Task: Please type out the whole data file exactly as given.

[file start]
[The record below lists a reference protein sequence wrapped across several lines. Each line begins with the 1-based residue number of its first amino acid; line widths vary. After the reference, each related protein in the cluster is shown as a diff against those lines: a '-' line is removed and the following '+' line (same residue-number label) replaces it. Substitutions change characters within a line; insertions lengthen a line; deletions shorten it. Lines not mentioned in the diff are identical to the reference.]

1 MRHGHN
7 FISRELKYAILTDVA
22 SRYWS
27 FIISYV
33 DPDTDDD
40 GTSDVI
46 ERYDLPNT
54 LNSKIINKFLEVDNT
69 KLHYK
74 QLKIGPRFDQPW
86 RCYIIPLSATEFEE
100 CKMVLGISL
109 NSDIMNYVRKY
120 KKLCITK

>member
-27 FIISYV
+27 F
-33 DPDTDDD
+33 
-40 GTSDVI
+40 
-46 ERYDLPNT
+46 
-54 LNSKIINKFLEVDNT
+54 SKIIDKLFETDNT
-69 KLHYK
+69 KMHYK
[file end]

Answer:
[The record below lists a reference protein sequence wrapped across several lines. Each line begins with the 1-based residue number of its first amino acid; line widths vary. After the reference, each related protein in the cluster is shown as a diff against those lines: a '-' line is removed and the following '+' line (same residue-number label) replaces it. Substitutions change characters within a line; insertions lengthen a line; deletions shorten it. Lines not mentioned in the diff are identical to the reference.]

1 MRHGHN
7 FISRELKYAILTDVA
22 SRYWS
27 FIISYV
33 DPDTDDD
40 GTSDVI
46 ERYDLPNT
54 LNSKIINKFLEVDNT
69 KLHYK
74 QLKIGPRFDQPW
86 RCYIIPLSATEFEE
100 CKMVLGISL
109 NSDIMNYVRKY
120 KKLCITK

>member
-27 FIISYV
+27 F
-33 DPDTDDD
+33 
-40 GTSDVI
+40 
-46 ERYDLPNT
+46 
-54 LNSKIINKFLEVDNT
+54 SKIIDKLFETDNT
-69 KLHYK
+69 KMHYK